Building a new home
Though the 15th annual Walk For Animals is a couple days away, Mower County Humane Society volunteers are planning for the future.
The money they raise from the walkathon will go toward operating expenses, but volunteers are about to go public with a fundraising campaign for a new animal shelter. They’ve got the land, a decent amount of money and now all they need is public support.
“It’s extremely exciting,” said Jane Roden, MCHS vice president.
MCHS volunteers have long known their current shelter isn’t equipped for the needs of the animals they rescue. More than 100 cats and about 20 to 25 dogs have become the normal population size at the animal shelter, the result of unwanted pets and feral births.
Yet volunteers weren’t serious about a new shelter until around May, when they discussed what it would take to make a new shelter a reality. That’s why volunteers are busy drawing plans for a new shelter, though nothing has been completed yet. Volunteers are still researching how much a new shelter will cost, and what necessities are required to make a good shelter.
“We aren’t going to do anything until we know absolutely what our needs are,” Roden said.
Several anonymous donors have stepped forward to help the humane society thus far. Volunteers have raised a little more than $150,000 toward the animal shelter, though they hope to get to the $200,000+ mark. At that point, another donor (who wishes to remain anonymous) will step forward with a matching grant of $200,000. Volunteers also have donated land (from an anonymous benefactor) just outside Austin’s city limits as well.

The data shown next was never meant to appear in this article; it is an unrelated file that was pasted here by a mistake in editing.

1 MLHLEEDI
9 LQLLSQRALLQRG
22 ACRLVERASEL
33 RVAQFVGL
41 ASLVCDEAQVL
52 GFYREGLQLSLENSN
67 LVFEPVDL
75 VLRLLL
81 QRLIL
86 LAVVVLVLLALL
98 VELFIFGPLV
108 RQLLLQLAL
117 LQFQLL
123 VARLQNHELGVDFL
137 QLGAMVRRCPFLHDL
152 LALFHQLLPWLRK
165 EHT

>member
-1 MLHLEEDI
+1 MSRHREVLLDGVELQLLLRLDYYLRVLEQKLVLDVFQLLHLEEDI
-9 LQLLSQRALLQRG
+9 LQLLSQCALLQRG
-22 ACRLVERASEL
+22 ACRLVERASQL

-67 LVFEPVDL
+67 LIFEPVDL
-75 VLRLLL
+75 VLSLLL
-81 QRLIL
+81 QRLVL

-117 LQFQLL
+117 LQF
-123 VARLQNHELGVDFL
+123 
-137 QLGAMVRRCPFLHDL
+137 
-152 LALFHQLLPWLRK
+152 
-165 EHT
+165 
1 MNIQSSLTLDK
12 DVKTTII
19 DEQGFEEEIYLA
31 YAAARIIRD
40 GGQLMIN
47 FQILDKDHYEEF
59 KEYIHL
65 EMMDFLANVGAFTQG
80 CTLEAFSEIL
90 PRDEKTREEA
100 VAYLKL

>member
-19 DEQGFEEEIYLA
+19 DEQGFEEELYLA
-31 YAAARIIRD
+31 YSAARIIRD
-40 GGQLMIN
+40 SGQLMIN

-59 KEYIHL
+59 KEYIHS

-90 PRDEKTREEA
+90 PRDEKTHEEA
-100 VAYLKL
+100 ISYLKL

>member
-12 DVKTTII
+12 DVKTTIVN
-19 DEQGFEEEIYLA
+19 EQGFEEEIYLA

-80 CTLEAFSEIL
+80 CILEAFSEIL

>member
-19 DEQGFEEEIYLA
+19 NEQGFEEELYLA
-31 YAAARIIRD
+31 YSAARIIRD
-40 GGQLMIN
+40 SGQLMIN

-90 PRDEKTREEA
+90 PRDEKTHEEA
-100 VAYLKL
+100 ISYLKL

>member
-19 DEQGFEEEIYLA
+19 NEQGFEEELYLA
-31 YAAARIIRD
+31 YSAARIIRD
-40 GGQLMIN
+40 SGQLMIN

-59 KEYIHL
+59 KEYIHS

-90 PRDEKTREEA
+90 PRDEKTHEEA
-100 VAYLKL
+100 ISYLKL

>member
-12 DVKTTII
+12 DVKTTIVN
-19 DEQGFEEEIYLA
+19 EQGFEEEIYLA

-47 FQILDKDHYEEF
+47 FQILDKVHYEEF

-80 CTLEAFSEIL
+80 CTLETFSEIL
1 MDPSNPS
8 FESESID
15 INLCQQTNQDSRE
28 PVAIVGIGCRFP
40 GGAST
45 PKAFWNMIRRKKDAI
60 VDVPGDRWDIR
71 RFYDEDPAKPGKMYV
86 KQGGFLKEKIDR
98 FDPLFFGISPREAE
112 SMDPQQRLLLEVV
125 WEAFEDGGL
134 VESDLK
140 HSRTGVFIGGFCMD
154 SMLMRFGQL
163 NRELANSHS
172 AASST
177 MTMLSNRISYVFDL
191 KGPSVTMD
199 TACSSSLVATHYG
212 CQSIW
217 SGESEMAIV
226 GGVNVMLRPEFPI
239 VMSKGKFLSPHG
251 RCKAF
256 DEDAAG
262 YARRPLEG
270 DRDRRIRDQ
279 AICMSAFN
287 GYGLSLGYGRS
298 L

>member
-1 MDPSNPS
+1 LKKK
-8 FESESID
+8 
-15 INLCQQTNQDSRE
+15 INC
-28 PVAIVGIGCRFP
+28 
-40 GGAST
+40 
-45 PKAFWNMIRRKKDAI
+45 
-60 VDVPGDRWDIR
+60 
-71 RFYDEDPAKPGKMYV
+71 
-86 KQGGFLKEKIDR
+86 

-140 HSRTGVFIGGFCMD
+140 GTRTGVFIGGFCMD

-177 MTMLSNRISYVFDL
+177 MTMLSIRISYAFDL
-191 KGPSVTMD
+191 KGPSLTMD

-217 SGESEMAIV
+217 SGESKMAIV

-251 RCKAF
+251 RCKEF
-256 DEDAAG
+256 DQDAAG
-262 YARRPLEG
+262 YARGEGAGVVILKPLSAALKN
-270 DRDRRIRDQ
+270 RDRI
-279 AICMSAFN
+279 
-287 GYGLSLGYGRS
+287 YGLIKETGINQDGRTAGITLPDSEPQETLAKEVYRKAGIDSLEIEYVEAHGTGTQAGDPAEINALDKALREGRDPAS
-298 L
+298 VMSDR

“We’re pretty excited about the response we’ve gotten,” said Kelly Rush, MCHS volunteer. “We’ve got some very generous people that like animals.”
There’s no word on what type of fundraising campaign volunteers are looking at, as plans for a new shelter are still somewhat up in the air. Volunteers are slightly hesitant about revealing too much, as they want people to know no one gets paid at MCHS and don’t want them to think any donated money would go toward someone’s salary.
For now, MCHS volunteers are busy making sure the current shelter stays afloat, which is why they hope the Pet Walkathon is still a well-attended event. Rush said she never knows how many people will show up until the event happens, but she’s heard pledge forms have run out in several places around town.
The Mower County Humane Society began taking pledges last month for the Walk For Animals, which takes place at 2 p.m. Sunday, Sept. 11, at Mill Pond.
Pledge forms are available at Austin Veterinary Clinic, Double K Specialty, Austin Public Library and the MCHS shelter. The top four pledge earners will win grand prizes, while prizes will be given for participants who earn $50, $100, $150, and $200 respectively.
Regardless, there’s plenty of future good news for Mower County’s wayward puppies and kitties as they take shelter before finding their forever home.
“It’s going to be great.” Roden said.